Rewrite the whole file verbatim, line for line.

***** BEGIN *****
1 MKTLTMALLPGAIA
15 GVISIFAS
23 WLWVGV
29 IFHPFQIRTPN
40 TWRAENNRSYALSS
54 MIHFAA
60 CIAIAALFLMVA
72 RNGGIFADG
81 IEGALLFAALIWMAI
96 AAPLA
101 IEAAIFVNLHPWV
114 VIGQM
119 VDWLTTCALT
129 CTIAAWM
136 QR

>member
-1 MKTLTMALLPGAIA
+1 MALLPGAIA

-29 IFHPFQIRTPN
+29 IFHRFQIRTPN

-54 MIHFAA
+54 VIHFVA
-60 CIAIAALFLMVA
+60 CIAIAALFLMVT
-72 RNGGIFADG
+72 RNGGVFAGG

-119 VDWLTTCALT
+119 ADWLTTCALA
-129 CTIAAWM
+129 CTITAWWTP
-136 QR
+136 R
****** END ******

1 MKTLTMALLPGAIA
15 GVISIFAS
23 WLWVGV
29 IFHPFQIRTPN
40 TWRAENNRSYALSS
54 MIHFAA
60 CIAIAALFLMVA
72 RNGGIFADG
81 IEGALLFAALIWMAI
96 AAPLA
101 IEAAIFVNLHPWV
114 VIGQM
119 VDWLTTCALT
129 CTIAAWM
136 QR

>member
-1 MKTLTMALLPGAIA
+1 MALLPGAIA

-29 IFHPFQIRTPN
+29 IFHRFQIRTPN

-54 MIHFAA
+54 VIHFVA
-60 CIAIAALFLMVA
+60 CIAIAALFLMVT
-72 RNGGIFADG
+72 RNGGVFAGG

-119 VDWLTTCALT
+119 ADWLTTCALA
-129 CTIAAWM
+129 CTITAWWTP
-136 QR
+136 R